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Credit Education > Credit Score > The Troubles with Collections and Charge- offs

The Troubles with Collections and Charge- offs

By Janet Lacey
Published: Tuesday, March 16th, 2010

Creditors can find it hard to get payments from their borrowers. There are cases where creditors are left with no other choice but to get the help of collection agencies and even declared the unpaid credit accounts as charge- offs. Nothing good will come out of these two extreme cases of delinquent payments. The borrower will take the most negative impacts if he or she will have a credit history accounted with such. A single entry of either charge- off or collection will make the credit worthiness of the individual worsen by lowering his or her credit score due to negative credit history information found in his or her reports.

Collections are those unpaid payments that the creditors gave up on collecting and were forwarded to a collection agency or CA. Most of the time the creditors have their own collection agency, but there are still those who get the collection services from other private firms. The borrower will have a hard time avoiding these collection agencies; they are the best in persistently getting payments. These CAs would accept even if the payments are partial and incomplete. Managing debt in the presence of collection agencies can prove to be a hard job, simply because collecting payments is not the only task of these agencies. Many CAs simply accept partial payments of any amount to re- age the debt and keep it within the statute of limitations.

Charge-offs is also called as profits- and – loss accounts. These are the existing unpaid balances that the creditor has lost all taste to collect. Charge- offs usually result from stubborn borrowers and long term unpaid balances. These are defaulted losses that the creditors have to take after risking in lending to the borrowers. A charge- off will appear on the credit report of the borrower as a negative information which will last at least seven years.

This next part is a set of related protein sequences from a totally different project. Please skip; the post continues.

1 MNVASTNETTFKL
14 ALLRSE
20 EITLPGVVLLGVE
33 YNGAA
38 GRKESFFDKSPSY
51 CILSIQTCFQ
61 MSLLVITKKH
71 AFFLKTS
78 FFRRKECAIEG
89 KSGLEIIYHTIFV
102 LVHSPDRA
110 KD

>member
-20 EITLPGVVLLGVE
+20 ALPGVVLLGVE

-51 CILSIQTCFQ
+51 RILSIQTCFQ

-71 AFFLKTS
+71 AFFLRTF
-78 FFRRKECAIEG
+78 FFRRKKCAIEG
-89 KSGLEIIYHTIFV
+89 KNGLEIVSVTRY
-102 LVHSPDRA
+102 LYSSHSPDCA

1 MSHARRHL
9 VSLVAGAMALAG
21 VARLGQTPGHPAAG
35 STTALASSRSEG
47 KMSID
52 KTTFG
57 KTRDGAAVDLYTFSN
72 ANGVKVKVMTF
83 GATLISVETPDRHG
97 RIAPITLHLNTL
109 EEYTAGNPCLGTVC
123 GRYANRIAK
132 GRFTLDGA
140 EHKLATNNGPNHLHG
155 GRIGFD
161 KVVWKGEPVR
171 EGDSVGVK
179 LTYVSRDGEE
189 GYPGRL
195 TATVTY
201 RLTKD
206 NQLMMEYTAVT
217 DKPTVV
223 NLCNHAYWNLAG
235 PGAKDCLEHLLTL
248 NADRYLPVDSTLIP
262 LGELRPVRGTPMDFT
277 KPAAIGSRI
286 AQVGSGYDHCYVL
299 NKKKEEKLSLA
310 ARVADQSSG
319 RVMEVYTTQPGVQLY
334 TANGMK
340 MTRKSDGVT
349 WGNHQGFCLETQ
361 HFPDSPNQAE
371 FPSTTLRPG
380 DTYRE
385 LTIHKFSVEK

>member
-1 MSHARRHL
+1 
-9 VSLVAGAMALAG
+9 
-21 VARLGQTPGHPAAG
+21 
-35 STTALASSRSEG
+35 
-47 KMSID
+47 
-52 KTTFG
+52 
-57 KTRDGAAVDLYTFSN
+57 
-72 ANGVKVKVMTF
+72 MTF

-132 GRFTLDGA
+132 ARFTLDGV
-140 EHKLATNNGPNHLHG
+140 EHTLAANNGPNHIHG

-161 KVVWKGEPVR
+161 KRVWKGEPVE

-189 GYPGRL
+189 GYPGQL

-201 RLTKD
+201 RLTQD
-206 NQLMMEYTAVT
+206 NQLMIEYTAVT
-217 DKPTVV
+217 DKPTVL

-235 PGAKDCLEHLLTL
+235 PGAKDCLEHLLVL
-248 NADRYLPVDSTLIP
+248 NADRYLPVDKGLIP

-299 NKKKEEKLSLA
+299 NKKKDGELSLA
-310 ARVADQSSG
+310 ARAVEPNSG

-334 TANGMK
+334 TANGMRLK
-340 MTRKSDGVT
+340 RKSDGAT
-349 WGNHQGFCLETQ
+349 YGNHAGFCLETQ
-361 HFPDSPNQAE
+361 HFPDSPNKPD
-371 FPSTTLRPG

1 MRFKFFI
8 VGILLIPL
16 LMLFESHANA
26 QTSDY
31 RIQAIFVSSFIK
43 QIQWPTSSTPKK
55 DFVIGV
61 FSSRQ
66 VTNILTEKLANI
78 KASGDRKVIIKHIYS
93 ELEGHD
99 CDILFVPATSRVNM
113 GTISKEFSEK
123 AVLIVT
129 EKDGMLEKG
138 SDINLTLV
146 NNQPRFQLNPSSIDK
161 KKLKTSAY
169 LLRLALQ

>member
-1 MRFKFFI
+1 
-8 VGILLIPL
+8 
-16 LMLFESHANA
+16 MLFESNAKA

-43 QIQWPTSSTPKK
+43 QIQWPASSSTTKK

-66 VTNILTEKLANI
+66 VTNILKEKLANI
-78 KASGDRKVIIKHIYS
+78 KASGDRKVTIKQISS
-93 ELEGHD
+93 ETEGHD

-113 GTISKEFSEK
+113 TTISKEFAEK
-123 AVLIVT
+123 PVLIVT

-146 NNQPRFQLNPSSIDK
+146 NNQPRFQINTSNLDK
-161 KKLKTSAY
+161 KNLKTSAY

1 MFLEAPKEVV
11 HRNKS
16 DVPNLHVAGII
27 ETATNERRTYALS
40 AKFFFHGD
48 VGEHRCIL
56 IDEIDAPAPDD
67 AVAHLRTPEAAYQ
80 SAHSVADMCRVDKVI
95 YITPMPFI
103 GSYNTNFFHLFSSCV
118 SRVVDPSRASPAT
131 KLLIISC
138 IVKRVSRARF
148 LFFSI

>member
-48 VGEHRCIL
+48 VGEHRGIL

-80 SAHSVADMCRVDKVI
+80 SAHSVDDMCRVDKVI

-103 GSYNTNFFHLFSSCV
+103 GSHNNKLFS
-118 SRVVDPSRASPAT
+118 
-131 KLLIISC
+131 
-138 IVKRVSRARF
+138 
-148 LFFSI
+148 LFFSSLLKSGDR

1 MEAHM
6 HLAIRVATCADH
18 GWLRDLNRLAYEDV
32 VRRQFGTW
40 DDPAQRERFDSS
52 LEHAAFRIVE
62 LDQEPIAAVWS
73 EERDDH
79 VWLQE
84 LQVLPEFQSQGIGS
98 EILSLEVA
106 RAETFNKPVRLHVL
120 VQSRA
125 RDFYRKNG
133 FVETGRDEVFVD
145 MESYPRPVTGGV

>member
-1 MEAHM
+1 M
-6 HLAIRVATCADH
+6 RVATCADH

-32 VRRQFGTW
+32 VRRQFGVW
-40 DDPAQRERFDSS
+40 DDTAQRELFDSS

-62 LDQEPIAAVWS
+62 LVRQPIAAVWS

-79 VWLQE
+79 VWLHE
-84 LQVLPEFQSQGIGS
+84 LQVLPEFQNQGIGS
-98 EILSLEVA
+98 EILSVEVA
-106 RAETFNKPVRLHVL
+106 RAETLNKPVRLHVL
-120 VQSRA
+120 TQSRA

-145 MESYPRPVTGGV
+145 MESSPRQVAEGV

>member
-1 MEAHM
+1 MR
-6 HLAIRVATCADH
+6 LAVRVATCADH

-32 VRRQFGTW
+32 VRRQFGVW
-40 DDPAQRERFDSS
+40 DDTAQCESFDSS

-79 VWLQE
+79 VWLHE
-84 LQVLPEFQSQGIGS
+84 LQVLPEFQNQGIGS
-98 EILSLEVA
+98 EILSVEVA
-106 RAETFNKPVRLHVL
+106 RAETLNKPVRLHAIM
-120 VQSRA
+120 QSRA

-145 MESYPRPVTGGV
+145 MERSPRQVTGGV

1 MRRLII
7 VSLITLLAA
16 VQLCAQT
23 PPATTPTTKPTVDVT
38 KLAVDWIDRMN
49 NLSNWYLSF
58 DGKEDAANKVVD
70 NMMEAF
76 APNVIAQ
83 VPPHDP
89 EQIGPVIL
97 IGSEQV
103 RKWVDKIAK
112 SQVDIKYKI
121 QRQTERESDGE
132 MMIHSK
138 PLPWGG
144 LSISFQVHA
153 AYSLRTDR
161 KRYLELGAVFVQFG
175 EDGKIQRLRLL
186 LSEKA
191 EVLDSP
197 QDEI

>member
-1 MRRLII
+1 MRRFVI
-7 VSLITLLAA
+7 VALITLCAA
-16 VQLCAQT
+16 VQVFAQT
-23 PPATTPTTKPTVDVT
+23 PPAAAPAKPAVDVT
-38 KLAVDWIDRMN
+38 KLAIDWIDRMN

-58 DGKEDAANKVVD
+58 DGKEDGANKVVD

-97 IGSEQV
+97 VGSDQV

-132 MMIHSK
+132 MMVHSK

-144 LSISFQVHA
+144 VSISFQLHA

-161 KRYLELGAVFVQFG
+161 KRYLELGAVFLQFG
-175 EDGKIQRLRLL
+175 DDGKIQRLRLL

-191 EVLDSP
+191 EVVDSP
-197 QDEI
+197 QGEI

The dilemma of most borrowers is whether they will pay their unpaid balances if it has already been forwarded to collection agencies. The dilemma is simple, paying it or not paying it can cause the same problem. The borrower will have hard time borrowing money if his or her unpaid balances will be forwarded to collection agencies. Lenders and creditors consider a collection entry in the credit report of their borrower as an indicator of bad risk debt. Unpaid collection account will certainly prevent borrowers from borrowing more from other creditors; the borrower in a way is financially paralyzed. On the other hand, some creditors and lenders automatically reject borrowers with collection entries regardless whether they are paid or not.

To avoid this dilemma, it is advisable that borrowers should pay their debts even if it is through collection agencies. Unpaid bills before being defaulted can be forwarded by creditors as a legal law suit. If the borrower will be proven guilty, he or she has to endure additional negative information in his or her report for seven years. Fortunately, some creditors are amendable for credit repair, given that the borrower will exert effort to pay off his or her existing debts. Creditors after seeing the efforts of the borrowers can be open to negotiate a deletion of the collection entry of their borrowers.

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